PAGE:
Khelsilem continued, “We are choosing to enter into the real estate area because so much of our natural lands [and resources] have been alienated from us. Our lands have been completely obliterated for the city to exist. [We] see [entering into the real estate area] as an opportunity to not just succeed in our territories but also give back to our city. We believe that the delivery of a significant amount of housing is what we need in our city.”
Khelsilem was also quick to note that while the City of Vancouver clearly needs to invest more in affordable housing and reduce the zoning barriers for non-profit housing, the federal and provincial government also need to chip in.
“One of the things that’s challenging about that [income-housing equivalent] graph [referenced earlier] is that anyone with an income of under $50,000 or below, the amount of subsidies that are required to pay of mortgages for financing or the costs of construction and new, affordable housing, the subsidies to ensure that those rates are required for those incomes, require huge amounts of subsidies form other levels of government to pay for that.”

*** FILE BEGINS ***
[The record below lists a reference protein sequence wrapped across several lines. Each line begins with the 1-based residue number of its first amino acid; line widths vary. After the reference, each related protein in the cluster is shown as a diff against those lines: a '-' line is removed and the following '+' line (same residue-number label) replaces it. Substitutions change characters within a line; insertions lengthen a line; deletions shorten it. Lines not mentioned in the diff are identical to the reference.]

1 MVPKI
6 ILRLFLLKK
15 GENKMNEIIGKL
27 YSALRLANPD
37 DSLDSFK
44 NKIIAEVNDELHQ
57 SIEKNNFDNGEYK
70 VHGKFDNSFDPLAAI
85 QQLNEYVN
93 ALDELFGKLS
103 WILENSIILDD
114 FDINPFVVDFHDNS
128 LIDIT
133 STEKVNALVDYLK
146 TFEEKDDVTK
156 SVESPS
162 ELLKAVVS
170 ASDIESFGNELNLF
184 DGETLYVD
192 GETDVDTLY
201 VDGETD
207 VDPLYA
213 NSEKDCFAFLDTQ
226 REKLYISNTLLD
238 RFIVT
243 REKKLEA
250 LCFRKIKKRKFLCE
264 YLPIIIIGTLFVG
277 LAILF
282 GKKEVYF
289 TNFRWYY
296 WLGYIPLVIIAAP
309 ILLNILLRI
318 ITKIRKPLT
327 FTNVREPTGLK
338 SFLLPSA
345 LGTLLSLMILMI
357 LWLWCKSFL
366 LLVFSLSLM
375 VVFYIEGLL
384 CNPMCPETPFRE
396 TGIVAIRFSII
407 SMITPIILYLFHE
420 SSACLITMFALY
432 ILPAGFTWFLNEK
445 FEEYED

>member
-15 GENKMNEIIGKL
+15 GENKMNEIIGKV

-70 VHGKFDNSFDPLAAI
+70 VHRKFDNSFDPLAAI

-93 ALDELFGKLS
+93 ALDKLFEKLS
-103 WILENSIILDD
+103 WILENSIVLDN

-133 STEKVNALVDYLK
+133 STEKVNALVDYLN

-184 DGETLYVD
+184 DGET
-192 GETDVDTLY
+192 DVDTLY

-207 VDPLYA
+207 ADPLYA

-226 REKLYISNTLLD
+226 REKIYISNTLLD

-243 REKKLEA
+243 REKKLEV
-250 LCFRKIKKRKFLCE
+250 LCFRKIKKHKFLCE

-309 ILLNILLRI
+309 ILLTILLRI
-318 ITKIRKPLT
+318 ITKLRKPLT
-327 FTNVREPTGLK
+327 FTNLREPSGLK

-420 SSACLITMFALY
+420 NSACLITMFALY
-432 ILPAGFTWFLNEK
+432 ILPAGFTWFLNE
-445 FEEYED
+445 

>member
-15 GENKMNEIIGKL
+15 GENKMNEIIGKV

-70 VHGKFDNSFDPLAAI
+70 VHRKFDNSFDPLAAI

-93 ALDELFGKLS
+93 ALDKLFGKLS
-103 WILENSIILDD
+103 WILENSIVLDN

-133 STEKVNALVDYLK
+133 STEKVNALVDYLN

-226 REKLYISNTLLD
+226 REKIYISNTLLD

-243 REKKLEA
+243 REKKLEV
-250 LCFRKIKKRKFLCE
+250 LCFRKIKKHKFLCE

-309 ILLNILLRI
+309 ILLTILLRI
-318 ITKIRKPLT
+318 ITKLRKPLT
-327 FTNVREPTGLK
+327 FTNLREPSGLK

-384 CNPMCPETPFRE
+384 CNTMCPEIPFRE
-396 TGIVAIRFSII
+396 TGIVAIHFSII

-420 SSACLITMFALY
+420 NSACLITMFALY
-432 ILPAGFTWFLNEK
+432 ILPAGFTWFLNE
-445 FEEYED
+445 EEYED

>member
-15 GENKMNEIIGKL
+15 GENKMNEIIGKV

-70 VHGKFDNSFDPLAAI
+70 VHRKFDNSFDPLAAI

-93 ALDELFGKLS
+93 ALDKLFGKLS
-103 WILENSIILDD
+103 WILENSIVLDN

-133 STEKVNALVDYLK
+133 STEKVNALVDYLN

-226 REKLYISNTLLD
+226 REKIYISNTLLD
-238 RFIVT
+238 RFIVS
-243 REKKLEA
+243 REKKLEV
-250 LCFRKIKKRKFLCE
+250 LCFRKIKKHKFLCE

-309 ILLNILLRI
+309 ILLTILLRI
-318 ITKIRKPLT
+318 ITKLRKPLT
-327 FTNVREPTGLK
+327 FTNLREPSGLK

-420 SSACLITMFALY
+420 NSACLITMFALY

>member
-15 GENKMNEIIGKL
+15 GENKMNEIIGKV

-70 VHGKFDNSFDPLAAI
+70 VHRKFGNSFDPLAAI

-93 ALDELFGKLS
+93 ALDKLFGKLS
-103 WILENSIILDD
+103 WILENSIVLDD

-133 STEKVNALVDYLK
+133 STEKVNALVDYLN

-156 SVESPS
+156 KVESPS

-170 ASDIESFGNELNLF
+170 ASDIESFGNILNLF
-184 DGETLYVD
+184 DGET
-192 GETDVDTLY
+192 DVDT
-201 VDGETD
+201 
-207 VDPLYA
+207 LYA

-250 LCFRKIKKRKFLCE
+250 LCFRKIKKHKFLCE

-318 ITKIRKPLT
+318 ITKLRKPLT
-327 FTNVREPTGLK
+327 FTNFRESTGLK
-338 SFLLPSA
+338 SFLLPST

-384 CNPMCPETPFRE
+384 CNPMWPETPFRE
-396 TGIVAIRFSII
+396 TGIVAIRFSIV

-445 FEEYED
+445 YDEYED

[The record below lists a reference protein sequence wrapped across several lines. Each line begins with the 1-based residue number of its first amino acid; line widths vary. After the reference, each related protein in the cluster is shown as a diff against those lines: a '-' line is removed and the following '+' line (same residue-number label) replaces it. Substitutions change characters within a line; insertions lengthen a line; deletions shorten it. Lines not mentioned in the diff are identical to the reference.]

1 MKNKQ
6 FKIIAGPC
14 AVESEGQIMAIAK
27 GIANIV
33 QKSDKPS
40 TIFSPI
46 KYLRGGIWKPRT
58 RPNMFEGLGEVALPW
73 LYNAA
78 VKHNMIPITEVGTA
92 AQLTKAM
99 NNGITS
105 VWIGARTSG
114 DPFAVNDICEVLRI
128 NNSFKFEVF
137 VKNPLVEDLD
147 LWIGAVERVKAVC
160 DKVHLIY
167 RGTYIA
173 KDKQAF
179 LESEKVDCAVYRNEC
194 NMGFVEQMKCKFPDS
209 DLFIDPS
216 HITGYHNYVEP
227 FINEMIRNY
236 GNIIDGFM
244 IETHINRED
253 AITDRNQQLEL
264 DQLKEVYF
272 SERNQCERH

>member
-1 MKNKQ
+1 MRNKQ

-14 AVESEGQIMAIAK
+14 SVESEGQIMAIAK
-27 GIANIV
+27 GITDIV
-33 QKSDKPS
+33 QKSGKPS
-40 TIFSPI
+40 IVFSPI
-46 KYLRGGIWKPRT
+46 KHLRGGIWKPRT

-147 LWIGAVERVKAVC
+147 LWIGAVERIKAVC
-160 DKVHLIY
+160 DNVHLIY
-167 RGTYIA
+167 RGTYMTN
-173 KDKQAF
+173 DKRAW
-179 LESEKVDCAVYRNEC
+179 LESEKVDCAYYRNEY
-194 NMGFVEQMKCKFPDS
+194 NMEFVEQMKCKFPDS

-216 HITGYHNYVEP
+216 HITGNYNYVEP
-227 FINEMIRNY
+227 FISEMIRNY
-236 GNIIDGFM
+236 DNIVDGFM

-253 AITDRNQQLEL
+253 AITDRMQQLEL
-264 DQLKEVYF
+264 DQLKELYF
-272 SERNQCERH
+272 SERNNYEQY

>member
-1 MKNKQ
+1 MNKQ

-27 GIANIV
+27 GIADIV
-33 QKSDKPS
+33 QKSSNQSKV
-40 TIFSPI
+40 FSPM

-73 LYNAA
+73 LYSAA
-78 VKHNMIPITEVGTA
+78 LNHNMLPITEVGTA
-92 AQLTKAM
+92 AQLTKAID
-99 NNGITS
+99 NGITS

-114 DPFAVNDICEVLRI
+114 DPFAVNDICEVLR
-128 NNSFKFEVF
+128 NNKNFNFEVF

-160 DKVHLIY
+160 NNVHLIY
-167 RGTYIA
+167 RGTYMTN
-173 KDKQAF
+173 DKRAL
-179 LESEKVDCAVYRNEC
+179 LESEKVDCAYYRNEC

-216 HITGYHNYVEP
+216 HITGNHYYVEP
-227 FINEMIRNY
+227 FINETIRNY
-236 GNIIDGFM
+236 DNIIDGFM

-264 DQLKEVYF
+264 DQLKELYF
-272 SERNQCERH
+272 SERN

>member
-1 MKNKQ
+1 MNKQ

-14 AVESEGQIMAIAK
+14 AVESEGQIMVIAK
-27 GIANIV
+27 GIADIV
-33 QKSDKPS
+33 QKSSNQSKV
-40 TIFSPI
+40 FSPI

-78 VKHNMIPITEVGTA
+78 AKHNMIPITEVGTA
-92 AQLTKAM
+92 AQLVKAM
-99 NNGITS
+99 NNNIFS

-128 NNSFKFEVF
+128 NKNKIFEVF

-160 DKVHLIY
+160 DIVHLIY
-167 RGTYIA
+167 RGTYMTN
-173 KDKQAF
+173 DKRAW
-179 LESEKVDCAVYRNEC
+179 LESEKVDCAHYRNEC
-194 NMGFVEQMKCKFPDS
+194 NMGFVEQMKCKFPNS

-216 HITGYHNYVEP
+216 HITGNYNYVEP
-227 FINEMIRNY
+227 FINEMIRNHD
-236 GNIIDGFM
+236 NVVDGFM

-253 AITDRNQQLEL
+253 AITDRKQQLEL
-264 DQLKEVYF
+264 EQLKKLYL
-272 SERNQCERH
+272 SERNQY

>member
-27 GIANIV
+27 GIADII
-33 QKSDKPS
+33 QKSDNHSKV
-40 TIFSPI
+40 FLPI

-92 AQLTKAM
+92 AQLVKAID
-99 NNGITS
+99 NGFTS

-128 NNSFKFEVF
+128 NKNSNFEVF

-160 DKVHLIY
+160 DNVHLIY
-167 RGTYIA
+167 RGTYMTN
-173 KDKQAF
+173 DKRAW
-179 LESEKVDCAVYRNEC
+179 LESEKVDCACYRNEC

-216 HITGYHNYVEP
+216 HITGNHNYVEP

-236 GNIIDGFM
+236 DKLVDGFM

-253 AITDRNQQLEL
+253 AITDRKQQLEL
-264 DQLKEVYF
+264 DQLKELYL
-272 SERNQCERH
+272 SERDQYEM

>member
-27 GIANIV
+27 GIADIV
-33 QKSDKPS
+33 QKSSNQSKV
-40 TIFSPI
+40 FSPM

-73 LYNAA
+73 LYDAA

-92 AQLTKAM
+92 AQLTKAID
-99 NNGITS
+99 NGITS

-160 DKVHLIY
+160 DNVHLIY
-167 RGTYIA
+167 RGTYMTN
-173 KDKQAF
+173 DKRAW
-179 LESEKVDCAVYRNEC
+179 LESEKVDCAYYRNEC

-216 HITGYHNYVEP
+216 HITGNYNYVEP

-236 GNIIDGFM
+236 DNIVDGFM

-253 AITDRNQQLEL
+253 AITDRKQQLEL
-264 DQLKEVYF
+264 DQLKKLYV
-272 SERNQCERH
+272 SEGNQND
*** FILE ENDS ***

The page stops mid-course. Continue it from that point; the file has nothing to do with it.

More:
He pointed out that while the onus is on the City of Vancouver, it does not rest solely on their shoulders. “The reality is that federal and provincial governments need to step in to be able to increase the amount of housing at those levels.”
Gold also mentioned that the BC provincial NDP are funding social housing at the same rates they were in the 1990s, without accounting for how underfunded they became during BC Liberal rule and the measures needed to restore their ability to operate.
When it comes to the perspective of investors, however, these approaches to the market are seen differently. That became evident in the perspective of Evan Siddal, president and CEO of Canada Mortgage and Housing Corporation. He argued the important role of investors, as he essentially acts as Canada’s highest authority on what federal housing is and isn’t funded.
Keen to “stick his neck out there to give people something to shoot at,” he laid out what the federal government is doing to create a “massive supply of housing.” Through its $22.7 billion Canada Housing Benefit, which partially subsidizes rent, and the Rapid Housing Initiative, the federal government aims to provide shelter for unhoused people in major cities and was oversubscribed by 200%. Sounds effective, right? The other panelists had questions.